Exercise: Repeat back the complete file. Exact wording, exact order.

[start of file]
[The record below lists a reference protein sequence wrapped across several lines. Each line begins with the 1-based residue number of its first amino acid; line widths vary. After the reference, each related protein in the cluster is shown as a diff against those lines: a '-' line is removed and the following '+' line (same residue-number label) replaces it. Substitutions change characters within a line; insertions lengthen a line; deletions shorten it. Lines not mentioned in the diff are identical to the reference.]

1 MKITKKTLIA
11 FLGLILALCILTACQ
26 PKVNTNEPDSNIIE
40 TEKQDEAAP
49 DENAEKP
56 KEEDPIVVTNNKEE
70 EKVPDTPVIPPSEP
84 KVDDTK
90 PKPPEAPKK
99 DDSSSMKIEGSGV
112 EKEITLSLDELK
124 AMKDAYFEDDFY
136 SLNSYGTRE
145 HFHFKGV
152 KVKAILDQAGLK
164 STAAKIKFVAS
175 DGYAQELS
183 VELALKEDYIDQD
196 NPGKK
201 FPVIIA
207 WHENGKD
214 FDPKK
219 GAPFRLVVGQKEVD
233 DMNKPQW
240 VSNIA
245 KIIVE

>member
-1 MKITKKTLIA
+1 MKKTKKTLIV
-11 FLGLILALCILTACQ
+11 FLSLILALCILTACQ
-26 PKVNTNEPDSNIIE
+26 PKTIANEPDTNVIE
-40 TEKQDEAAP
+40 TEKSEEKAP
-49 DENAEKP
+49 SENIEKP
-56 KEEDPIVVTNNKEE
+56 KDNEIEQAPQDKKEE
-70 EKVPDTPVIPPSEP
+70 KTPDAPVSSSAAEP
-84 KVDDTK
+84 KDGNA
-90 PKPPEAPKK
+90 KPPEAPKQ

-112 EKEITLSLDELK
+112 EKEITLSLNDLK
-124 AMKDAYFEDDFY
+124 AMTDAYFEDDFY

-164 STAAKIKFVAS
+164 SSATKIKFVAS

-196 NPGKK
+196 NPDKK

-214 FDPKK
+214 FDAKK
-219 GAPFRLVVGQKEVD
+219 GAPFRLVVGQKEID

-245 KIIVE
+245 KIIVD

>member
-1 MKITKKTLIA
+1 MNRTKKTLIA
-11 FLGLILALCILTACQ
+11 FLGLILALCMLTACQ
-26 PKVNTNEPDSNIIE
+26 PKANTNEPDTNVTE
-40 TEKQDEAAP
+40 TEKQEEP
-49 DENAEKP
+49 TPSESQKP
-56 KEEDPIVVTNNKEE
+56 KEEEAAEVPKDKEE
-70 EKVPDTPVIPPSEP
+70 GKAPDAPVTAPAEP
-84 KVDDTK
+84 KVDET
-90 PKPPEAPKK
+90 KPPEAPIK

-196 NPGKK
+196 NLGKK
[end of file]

[The record below lists a reference protein sequence wrapped across several lines. Each line begins with the 1-based residue number of its first amino acid; line widths vary. After the reference, each related protein in the cluster is shown as a diff against those lines: a '-' line is removed and the following '+' line (same residue-number label) replaces it. Substitutions change characters within a line; insertions lengthen a line; deletions shorten it. Lines not mentioned in the diff are identical to the reference.]

1 MKITKKTLIA
11 FLGLILALCILTACQ
26 PKVNTNEPDSNIIE
40 TEKQDEAAP
49 DENAEKP
56 KEEDPIVVTNNKEE
70 EKVPDTPVIPPSEP
84 KVDDTK
90 PKPPEAPKK
99 DDSSSMKIEGSGV
112 EKEITLSLDELK
124 AMKDAYFEDDFY
136 SLNSYGTRE
145 HFHFKGV
152 KVKAILDQAGLK
164 STAAKIKFVAS
175 DGYAQELS
183 VELALKEDYIDQD
196 NPGKK
201 FPVIIA
207 WHENGKD
214 FDPKK
219 GAPFRLVVGQKEVD
233 DMNKPQW
240 VSNIA
245 KIIVE

>member
-1 MKITKKTLIA
+1 MKKTKKTLIV
-11 FLGLILALCILTACQ
+11 FLSLILALCILTACQ
-26 PKVNTNEPDSNIIE
+26 PKTIANEPDTNVIE
-40 TEKQDEAAP
+40 TEKSEEKAP
-49 DENAEKP
+49 SENIEKP
-56 KEEDPIVVTNNKEE
+56 KDNEIEQAPQDKKEE
-70 EKVPDTPVIPPSEP
+70 KTPDAPVSSSAAEP
-84 KVDDTK
+84 KDGNA
-90 PKPPEAPKK
+90 KPPEAPKQ

-112 EKEITLSLDELK
+112 EKEITLSLNDLK
-124 AMKDAYFEDDFY
+124 AMTDAYFEDDFY

-164 STAAKIKFVAS
+164 SSATKIKFVAS

-196 NPGKK
+196 NPDKK

-214 FDPKK
+214 FDAKK
-219 GAPFRLVVGQKEVD
+219 GAPFRLVVGQKEID

-245 KIIVE
+245 KIIVD

>member
-1 MKITKKTLIA
+1 MNRTKKTLIA
-11 FLGLILALCILTACQ
+11 FLGLILALCMLTACQ
-26 PKVNTNEPDSNIIE
+26 PKANTNEPDTNVTE
-40 TEKQDEAAP
+40 TEKQEEP
-49 DENAEKP
+49 TPSESQKP
-56 KEEDPIVVTNNKEE
+56 KEEEAAEVPKDKEE
-70 EKVPDTPVIPPSEP
+70 GKAPDAPVTAPAEP
-84 KVDDTK
+84 KVDET
-90 PKPPEAPKK
+90 KPPEAPIK

-196 NPGKK
+196 NLGKK